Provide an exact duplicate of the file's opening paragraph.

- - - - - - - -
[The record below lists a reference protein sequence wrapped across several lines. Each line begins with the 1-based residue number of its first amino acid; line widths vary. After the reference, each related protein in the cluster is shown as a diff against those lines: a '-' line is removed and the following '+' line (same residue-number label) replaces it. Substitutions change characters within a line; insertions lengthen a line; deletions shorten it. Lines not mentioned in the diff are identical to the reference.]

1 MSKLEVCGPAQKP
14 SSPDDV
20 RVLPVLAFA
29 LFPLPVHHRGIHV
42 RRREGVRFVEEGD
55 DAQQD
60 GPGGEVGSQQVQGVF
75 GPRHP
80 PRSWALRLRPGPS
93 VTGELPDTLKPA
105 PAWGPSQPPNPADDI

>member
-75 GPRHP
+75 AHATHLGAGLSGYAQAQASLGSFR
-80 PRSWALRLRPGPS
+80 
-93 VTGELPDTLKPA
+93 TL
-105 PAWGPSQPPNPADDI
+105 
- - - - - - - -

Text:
[The record below lists a reference protein sequence wrapped across several lines. Each line begins with the 1-based residue number of its first amino acid; line widths vary. After the reference, each related protein in the cluster is shown as a diff against those lines: a '-' line is removed and the following '+' line (same residue-number label) replaces it. Substitutions change characters within a line; insertions lengthen a line; deletions shorten it. Lines not mentioned in the diff are identical to the reference.]